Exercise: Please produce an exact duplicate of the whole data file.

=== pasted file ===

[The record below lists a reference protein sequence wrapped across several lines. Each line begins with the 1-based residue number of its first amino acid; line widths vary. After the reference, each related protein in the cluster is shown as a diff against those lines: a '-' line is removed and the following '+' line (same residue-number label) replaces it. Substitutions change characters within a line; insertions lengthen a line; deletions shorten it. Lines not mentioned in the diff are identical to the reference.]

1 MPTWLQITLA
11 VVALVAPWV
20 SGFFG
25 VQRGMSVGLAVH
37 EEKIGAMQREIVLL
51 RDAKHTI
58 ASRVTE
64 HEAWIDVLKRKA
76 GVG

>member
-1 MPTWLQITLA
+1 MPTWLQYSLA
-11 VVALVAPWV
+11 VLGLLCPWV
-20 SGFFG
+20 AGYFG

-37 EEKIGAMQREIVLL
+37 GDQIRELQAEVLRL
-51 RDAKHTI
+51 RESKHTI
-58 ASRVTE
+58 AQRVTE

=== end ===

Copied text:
[The record below lists a reference protein sequence wrapped across several lines. Each line begins with the 1-based residue number of its first amino acid; line widths vary. After the reference, each related protein in the cluster is shown as a diff against those lines: a '-' line is removed and the following '+' line (same residue-number label) replaces it. Substitutions change characters within a line; insertions lengthen a line; deletions shorten it. Lines not mentioned in the diff are identical to the reference.]

1 MPTWLQITLA
11 VVALVAPWV
20 SGFFG
25 VQRGMSVGLAVH
37 EEKIGAMQREIVLL
51 RDAKHTI
58 ASRVTE
64 HEAWIDVLKRKA
76 GVG

>member
-1 MPTWLQITLA
+1 MPTWLQYSLA
-11 VVALVAPWV
+11 VLGLLCPWV
-20 SGFFG
+20 AGYFG

-37 EEKIGAMQREIVLL
+37 GDQIRELQAEVLRL
-51 RDAKHTI
+51 RESKHTI
-58 ASRVTE
+58 AQRVTE